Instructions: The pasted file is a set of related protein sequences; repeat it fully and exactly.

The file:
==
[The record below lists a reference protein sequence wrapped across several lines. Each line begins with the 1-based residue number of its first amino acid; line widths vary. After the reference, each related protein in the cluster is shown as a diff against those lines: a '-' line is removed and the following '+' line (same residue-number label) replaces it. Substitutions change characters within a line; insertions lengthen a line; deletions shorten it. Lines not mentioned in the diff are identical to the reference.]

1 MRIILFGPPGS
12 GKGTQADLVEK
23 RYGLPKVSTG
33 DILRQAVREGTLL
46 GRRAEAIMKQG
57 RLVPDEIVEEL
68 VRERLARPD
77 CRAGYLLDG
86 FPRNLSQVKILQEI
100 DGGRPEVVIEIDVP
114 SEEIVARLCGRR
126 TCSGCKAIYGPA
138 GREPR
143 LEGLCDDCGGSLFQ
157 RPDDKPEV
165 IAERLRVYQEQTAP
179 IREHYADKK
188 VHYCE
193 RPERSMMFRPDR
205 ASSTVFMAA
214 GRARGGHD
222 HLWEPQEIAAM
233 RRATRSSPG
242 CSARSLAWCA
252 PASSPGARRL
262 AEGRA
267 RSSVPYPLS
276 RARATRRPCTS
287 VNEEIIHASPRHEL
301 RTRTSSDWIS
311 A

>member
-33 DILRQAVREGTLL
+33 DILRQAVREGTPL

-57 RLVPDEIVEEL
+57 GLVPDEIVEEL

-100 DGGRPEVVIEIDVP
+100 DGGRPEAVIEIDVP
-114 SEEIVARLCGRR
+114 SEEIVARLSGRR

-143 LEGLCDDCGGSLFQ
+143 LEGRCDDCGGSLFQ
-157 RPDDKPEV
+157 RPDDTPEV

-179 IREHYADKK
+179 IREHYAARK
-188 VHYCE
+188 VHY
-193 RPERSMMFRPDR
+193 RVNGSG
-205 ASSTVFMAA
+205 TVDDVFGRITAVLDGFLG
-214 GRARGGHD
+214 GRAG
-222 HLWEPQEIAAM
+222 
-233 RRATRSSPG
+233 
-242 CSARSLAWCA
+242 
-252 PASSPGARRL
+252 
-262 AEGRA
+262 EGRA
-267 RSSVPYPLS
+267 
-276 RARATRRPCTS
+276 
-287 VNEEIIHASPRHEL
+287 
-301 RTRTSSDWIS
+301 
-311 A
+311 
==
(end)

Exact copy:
[The record below lists a reference protein sequence wrapped across several lines. Each line begins with the 1-based residue number of its first amino acid; line widths vary. After the reference, each related protein in the cluster is shown as a diff against those lines: a '-' line is removed and the following '+' line (same residue-number label) replaces it. Substitutions change characters within a line; insertions lengthen a line; deletions shorten it. Lines not mentioned in the diff are identical to the reference.]

1 MRIILFGPPGS
12 GKGTQADLVEK
23 RYGLPKVSTG
33 DILRQAVREGTLL
46 GRRAEAIMKQG
57 RLVPDEIVEEL
68 VRERLARPD
77 CRAGYLLDG
86 FPRNLSQVKILQEI
100 DGGRPEVVIEIDVP
114 SEEIVARLCGRR
126 TCSGCKAIYGPA
138 GREPR
143 LEGLCDDCGGSLFQ
157 RPDDKPEV
165 IAERLRVYQEQTAP
179 IREHYADKK
188 VHYCE
193 RPERSMMFRPDR
205 ASSTVFMAA
214 GRARGGHD
222 HLWEPQEIAAM
233 RRATRSSPG
242 CSARSLAWCA
252 PASSPGARRL
262 AEGRA
267 RSSVPYPLS
276 RARATRRPCTS
287 VNEEIIHASPRHEL
301 RTRTSSDWIS
311 A

>member
-33 DILRQAVREGTLL
+33 DILRQAVREGTPL

-57 RLVPDEIVEEL
+57 GLVPDEIVEEL

-100 DGGRPEVVIEIDVP
+100 DGGRPEAVIEIDVP
-114 SEEIVARLCGRR
+114 SEEIVARLSGRR

-143 LEGLCDDCGGSLFQ
+143 LEGRCDDCGGSLFQ
-157 RPDDKPEV
+157 RPDDTPEV

-179 IREHYADKK
+179 IREHYAARK
-188 VHYCE
+188 VHY
-193 RPERSMMFRPDR
+193 RVNGSG
-205 ASSTVFMAA
+205 TVDDVFGRITAVLDGFLG
-214 GRARGGHD
+214 GRAG
-222 HLWEPQEIAAM
+222 
-233 RRATRSSPG
+233 
-242 CSARSLAWCA
+242 
-252 PASSPGARRL
+252 
-262 AEGRA
+262 EGRA
-267 RSSVPYPLS
+267 
-276 RARATRRPCTS
+276 
-287 VNEEIIHASPRHEL
+287 
-301 RTRTSSDWIS
+301 
-311 A
+311 